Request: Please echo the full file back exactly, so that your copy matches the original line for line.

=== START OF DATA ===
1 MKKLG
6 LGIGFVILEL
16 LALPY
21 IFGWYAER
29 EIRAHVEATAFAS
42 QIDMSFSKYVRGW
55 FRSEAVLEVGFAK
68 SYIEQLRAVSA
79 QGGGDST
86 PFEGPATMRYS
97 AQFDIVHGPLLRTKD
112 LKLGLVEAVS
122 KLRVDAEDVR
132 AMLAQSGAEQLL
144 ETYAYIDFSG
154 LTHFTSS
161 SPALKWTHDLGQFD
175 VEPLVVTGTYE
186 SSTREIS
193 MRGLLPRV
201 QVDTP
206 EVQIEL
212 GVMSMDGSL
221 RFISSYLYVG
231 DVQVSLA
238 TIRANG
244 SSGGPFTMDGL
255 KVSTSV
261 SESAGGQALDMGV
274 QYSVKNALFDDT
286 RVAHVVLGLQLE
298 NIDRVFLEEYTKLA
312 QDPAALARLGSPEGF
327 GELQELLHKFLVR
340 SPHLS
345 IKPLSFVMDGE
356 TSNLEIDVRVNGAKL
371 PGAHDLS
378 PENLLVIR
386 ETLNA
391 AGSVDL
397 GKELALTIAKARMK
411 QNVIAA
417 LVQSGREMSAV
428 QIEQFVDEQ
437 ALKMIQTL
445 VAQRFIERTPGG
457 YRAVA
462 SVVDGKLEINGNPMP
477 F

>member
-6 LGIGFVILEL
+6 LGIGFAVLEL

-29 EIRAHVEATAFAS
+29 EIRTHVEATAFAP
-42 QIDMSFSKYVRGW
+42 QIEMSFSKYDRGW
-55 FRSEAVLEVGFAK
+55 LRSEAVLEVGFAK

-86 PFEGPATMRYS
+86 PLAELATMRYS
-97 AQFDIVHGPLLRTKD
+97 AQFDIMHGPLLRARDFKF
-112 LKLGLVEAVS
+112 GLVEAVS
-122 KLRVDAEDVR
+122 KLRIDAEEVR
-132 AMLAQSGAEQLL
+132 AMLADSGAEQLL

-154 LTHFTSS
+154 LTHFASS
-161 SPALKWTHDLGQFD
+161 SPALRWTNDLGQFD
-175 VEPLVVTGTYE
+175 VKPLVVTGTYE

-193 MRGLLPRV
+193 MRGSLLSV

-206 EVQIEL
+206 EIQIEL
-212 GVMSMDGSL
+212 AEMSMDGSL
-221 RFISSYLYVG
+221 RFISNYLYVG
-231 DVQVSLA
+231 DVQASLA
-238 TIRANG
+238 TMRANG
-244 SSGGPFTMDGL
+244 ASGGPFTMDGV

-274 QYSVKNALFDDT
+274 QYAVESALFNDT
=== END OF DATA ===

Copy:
1 MKKLG
6 LGIGFVILEL
16 LALPY
21 IFGWYAER
29 EIRAHVEATAFAS
42 QIDMSFSKYVRGW
55 FRSEAVLEVGFAK
68 SYIEQLRAVSA
79 QGGGDST
86 PFEGPATMRYS
97 AQFDIVHGPLLRTKD
112 LKLGLVEAVS
122 KLRVDAEDVR
132 AMLAQSGAEQLL
144 ETYAYIDFSG
154 LTHFTSS
161 SPALKWTHDLGQFD
175 VEPLVVTGTYE
186 SSTREIS
193 MRGLLPRV
201 QVDTP
206 EVQIEL
212 GVMSMDGSL
221 RFISSYLYVG
231 DVQVSLA
238 TIRANG
244 SSGGPFTMDGL
255 KVSTSV
261 SESAGGQALDMGV
274 QYSVKNALFDDT
286 RVAHVVLGLQLE
298 NIDRVFLEEYTKLA
312 QDPAALARLGSPEGF
327 GELQELLHKFLVR
340 SPHLS
345 IKPLSFVMDGE
356 TSNLEIDVRVNGAKL
371 PGAHDLS
378 PENLLVIR
386 ETLNA
391 AGSVDL
397 GKELALTIAKARMK
411 QNVIAA
417 LVQSGREMSAV
428 QIEQFVDEQ
437 ALKMIQTL
445 VAQRFIERTPGG
457 YRAVA
462 SVVDGKLEINGNPMP
477 F

>member
-6 LGIGFVILEL
+6 LGIGFAVLEL

-29 EIRAHVEATAFAS
+29 EIRTHVEATAFAP
-42 QIDMSFSKYVRGW
+42 QIEMSFSKYDRGW
-55 FRSEAVLEVGFAK
+55 LRSEAVLEVGFAK

-86 PFEGPATMRYS
+86 PLAELATMRYS
-97 AQFDIVHGPLLRTKD
+97 AQFDIMHGPLLRARDFKF
-112 LKLGLVEAVS
+112 GLVEAVS
-122 KLRVDAEDVR
+122 KLRIDAEEVR
-132 AMLAQSGAEQLL
+132 AMLADSGAEQLL

-154 LTHFTSS
+154 LTHFASS
-161 SPALKWTHDLGQFD
+161 SPALRWTNDLGQFD
-175 VEPLVVTGTYE
+175 VKPLVVTGTYE

-193 MRGLLPRV
+193 MRGSLLSV

-206 EVQIEL
+206 EIQIEL
-212 GVMSMDGSL
+212 AEMSMDGSL
-221 RFISSYLYVG
+221 RFISNYLYVG
-231 DVQVSLA
+231 DVQASLA
-238 TIRANG
+238 TMRANG
-244 SSGGPFTMDGL
+244 ASGGPFTMDGV

-274 QYSVKNALFDDT
+274 QYAVESALFNDT